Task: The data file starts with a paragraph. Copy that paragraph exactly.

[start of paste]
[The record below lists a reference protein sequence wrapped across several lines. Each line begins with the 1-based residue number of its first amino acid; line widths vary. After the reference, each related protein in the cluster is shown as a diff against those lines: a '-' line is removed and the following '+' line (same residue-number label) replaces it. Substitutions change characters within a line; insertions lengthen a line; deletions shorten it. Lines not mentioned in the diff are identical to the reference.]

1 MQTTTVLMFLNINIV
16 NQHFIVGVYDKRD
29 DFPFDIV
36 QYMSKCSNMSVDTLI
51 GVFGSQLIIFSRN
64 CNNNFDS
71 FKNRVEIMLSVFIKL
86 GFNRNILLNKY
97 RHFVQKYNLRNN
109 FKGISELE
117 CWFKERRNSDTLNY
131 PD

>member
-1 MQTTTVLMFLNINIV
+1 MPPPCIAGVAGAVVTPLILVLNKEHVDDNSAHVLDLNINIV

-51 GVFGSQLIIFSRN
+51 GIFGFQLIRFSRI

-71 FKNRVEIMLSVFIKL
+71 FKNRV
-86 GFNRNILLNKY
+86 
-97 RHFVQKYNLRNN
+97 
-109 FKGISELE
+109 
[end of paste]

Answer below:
[The record below lists a reference protein sequence wrapped across several lines. Each line begins with the 1-based residue number of its first amino acid; line widths vary. After the reference, each related protein in the cluster is shown as a diff against those lines: a '-' line is removed and the following '+' line (same residue-number label) replaces it. Substitutions change characters within a line; insertions lengthen a line; deletions shorten it. Lines not mentioned in the diff are identical to the reference.]